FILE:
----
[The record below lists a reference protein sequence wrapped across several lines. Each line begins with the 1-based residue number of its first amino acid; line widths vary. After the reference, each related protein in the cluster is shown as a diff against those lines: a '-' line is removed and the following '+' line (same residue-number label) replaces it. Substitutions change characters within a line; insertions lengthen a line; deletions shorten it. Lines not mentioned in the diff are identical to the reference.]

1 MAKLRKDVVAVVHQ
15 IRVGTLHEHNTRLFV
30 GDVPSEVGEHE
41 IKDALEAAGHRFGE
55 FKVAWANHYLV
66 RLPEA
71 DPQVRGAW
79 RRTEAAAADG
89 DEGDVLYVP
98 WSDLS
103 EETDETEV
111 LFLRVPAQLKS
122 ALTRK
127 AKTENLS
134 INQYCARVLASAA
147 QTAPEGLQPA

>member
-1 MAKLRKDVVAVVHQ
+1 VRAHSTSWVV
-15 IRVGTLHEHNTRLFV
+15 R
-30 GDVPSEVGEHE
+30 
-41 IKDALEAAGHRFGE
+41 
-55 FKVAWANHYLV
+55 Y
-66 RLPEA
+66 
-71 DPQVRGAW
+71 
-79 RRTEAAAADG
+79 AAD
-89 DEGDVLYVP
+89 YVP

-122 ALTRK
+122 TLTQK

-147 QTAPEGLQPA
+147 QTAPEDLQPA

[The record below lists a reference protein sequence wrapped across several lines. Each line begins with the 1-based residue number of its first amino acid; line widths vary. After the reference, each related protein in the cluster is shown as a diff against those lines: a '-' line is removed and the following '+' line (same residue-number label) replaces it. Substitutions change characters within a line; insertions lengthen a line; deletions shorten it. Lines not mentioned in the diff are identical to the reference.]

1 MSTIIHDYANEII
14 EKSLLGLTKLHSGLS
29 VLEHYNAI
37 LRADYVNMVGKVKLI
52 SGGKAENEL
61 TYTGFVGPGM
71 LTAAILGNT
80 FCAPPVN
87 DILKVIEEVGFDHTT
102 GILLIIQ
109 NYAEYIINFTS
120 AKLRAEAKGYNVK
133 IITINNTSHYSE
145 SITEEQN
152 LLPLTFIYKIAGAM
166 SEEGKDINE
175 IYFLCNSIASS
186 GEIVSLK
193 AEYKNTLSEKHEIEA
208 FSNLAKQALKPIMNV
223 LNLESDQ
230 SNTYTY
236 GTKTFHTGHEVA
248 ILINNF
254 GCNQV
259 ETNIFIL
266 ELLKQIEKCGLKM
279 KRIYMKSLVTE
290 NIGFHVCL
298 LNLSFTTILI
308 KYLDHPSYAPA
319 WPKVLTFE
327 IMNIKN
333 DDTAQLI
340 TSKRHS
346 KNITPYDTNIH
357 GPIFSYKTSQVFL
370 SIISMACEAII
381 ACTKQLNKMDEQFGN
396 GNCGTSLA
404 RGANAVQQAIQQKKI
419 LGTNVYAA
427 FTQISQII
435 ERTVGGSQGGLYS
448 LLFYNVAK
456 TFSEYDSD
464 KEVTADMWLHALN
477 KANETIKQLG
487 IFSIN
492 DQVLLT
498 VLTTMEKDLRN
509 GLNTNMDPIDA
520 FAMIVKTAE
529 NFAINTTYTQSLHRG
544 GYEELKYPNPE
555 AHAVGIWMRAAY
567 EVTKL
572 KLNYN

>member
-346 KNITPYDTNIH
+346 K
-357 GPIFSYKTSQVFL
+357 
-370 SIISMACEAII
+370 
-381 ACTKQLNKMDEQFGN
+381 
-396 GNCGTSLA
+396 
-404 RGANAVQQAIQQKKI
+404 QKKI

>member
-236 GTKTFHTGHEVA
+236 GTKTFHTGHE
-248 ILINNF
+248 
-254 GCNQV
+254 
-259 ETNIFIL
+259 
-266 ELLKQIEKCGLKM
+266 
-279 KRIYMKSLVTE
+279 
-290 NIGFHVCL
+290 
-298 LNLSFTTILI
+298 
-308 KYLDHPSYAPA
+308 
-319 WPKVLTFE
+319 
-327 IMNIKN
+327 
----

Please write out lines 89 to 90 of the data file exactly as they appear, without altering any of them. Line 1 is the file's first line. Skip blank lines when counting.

477 KANETIKQLG
487 IFSIN